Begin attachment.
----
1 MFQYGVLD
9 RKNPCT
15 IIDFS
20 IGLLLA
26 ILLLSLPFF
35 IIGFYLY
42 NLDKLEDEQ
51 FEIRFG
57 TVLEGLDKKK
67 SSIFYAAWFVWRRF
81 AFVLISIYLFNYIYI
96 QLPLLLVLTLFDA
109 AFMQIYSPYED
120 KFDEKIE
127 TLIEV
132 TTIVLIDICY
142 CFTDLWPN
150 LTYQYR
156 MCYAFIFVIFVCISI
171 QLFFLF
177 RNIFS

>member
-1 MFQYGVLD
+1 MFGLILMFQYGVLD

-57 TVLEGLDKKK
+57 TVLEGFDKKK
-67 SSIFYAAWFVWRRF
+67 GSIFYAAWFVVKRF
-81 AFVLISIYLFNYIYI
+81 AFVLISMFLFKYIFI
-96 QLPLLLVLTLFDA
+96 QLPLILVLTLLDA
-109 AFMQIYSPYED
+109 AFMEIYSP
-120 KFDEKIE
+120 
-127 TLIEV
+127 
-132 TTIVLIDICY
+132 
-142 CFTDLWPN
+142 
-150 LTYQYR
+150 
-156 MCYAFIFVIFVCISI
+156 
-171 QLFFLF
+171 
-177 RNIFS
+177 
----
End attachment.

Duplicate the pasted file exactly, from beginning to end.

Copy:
1 MFQYGVLD
9 RKNPCT
15 IIDFS
20 IGLLLA
26 ILLLSLPFF
35 IIGFYLY
42 NLDKLEDEQ
51 FEIRFG
57 TVLEGLDKKK
67 SSIFYAAWFVWRRF
81 AFVLISIYLFNYIYI
96 QLPLLLVLTLFDA
109 AFMQIYSPYED
120 KFDEKIE
127 TLIEV
132 TTIVLIDICY
142 CFTDLWPN
150 LTYQYR
156 MCYAFIFVIFVCISI
171 QLFFLF
177 RNIFS

>member
-1 MFQYGVLD
+1 MFGLILMFQYGVLD

-57 TVLEGLDKKK
+57 TVLEGFDKKK
-67 SSIFYAAWFVWRRF
+67 GSIFYAAWFVVKRF
-81 AFVLISIYLFNYIYI
+81 AFVLISMFLFKYIFI
-96 QLPLLLVLTLFDA
+96 QLPLILVLTLLDA
-109 AFMQIYSPYED
+109 AFMEIYSP
-120 KFDEKIE
+120 
-127 TLIEV
+127 
-132 TTIVLIDICY
+132 
-142 CFTDLWPN
+142 
-150 LTYQYR
+150 
-156 MCYAFIFVIFVCISI
+156 
-171 QLFFLF
+171 
-177 RNIFS
+177 